TORONTO Jan 14 Canadian National Railway Co
said on Tuesday that it appeared that three newer crude
railway cars involved in a derailment and fire in Plaster Rock,
New Brunswick last week fared better than two older tank cars.
A total of 19 cars and one locomotive on a 122-car,
four-locomotive train went off the rails in the rural area last
Tuesday, sparking a fire that burned for several days. Almost
half the derailed cars carried crude or liquefied petroleum gas
"A senior CN safety officer told the Ottawa safety forum
yesterday that the new specification DOT-111 tank cars involved
in the accident appeared to fare better than the older DOT-111
tank cars," CN spokesman Mark Hallman told Reuters, referring to
an event hosted by the Canadian Transportation Research Forum.
Montreal-based CN did not provide any further detail on the
degree of damage and did not specify the ways in which the newer
cars fared better.
The railway repeated that it is still investigating damages
to all of the tank cars in the New Brunswick accident and the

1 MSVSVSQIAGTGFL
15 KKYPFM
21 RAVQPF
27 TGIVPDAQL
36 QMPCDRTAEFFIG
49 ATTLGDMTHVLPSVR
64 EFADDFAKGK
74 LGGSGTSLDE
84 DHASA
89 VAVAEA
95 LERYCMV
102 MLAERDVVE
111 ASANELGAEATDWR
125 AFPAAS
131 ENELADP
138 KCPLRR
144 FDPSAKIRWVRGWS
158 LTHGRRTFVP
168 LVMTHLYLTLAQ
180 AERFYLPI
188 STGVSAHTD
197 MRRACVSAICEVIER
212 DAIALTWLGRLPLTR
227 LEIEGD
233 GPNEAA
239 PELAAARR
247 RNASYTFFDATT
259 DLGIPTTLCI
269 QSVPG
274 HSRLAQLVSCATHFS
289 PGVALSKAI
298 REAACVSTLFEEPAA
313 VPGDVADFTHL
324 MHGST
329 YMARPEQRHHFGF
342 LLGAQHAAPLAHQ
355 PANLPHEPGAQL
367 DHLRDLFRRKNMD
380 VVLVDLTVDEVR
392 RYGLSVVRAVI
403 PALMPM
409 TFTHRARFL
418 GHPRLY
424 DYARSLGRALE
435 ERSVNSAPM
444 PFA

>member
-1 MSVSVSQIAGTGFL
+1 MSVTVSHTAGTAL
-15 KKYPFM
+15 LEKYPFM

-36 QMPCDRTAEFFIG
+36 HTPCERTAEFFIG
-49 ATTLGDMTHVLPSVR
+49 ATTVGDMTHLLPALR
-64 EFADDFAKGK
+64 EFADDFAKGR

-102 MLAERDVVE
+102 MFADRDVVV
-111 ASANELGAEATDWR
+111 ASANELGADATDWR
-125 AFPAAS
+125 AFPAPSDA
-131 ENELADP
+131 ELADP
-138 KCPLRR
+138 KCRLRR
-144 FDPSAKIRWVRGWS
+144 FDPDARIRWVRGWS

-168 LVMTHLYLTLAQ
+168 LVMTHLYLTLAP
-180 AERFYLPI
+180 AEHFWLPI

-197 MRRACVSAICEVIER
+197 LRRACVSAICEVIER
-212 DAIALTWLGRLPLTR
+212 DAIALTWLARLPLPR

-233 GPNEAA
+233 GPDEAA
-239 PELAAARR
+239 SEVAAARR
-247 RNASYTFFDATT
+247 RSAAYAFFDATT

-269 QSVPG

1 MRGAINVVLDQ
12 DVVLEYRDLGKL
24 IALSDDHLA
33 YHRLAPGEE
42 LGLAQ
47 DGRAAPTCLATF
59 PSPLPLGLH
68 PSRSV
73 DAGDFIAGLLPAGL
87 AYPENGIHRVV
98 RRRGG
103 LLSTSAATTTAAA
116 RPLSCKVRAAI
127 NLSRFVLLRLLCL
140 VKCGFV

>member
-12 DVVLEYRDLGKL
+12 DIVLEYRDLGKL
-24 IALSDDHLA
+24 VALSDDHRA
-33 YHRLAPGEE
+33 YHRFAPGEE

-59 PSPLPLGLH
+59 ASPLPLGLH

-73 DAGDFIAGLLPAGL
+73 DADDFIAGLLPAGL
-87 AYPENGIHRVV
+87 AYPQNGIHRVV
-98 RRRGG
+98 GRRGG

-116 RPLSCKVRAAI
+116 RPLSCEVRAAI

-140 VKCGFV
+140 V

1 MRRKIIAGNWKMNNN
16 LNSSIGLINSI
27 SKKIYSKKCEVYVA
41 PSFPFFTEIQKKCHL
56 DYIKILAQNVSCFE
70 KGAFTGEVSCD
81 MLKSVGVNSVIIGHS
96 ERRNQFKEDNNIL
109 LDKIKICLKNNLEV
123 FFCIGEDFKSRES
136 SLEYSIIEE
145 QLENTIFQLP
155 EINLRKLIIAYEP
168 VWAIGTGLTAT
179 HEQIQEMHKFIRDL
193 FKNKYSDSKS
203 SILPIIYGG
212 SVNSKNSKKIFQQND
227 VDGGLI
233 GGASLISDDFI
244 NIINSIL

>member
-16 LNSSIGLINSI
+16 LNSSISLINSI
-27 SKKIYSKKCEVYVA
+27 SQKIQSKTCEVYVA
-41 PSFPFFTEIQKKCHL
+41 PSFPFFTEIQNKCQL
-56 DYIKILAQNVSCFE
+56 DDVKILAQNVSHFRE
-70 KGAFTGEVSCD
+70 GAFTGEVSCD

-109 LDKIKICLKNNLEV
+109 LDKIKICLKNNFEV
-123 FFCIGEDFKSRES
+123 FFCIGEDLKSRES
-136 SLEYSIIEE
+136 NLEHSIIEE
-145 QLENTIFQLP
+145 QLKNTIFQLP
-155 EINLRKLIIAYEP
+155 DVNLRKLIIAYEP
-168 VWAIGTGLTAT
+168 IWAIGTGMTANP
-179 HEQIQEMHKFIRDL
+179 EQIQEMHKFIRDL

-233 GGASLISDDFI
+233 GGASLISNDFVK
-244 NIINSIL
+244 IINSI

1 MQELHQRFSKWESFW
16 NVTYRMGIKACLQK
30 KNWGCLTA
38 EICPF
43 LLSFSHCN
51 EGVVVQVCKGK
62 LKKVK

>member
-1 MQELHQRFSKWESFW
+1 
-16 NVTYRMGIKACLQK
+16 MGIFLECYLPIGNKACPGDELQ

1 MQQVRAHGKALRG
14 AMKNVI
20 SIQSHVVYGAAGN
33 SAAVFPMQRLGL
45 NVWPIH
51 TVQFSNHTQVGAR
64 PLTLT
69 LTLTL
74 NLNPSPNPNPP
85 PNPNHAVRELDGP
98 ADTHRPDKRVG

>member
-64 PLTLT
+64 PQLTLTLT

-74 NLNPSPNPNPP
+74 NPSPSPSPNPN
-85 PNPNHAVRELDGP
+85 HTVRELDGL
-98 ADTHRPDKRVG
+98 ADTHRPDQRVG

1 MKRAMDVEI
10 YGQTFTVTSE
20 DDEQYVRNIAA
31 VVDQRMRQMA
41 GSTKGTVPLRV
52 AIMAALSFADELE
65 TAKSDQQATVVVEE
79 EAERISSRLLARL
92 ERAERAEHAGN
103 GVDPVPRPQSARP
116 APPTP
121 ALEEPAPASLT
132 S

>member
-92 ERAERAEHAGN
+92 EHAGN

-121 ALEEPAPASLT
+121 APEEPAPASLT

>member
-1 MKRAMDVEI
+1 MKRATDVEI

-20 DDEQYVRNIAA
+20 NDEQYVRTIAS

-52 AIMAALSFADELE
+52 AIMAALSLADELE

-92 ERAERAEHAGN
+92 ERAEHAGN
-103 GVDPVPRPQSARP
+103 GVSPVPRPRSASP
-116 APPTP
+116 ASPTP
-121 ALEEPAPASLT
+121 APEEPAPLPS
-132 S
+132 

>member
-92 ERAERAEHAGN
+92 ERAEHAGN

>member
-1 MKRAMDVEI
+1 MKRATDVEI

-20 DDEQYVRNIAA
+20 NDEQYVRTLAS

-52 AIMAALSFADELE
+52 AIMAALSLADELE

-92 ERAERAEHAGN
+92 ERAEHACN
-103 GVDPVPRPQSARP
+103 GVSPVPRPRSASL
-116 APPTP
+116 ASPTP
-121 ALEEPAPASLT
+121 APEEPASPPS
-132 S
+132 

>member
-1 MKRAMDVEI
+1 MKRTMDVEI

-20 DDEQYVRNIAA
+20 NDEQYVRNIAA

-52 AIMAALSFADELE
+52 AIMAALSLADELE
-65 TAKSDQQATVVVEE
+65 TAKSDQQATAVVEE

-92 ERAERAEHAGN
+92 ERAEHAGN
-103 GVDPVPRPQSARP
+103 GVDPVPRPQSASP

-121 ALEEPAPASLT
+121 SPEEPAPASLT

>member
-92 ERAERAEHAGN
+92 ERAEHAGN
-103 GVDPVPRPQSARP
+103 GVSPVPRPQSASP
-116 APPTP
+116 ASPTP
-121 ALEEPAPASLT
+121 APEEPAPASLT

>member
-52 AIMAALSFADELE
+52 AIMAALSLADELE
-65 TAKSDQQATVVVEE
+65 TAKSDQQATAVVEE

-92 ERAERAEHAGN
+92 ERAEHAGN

volume of material affected. It is working with the
Transportation Safety Board of Canada's probe.
Older DOT-111 model tankers do not comply with stricter
voluntary standards adopted in October 2011 and regulators have
deemed the older cars vulnerable to leaks and explosions.
The New Brunswick accident happened one week after the fiery
crash of a crude oil train in North Dakota. They were the latest
in a series of derailments involving dangerous goods in the past
Canadian and U.S. regulators have come under intense
pressure to toughen industry rules, particularly after a runaway
train disaster in Quebec killed 47 people last summer. A rise in
shale oil production has spurred a huge boom across the
continent in shipping crude via rail, as pipeline capacity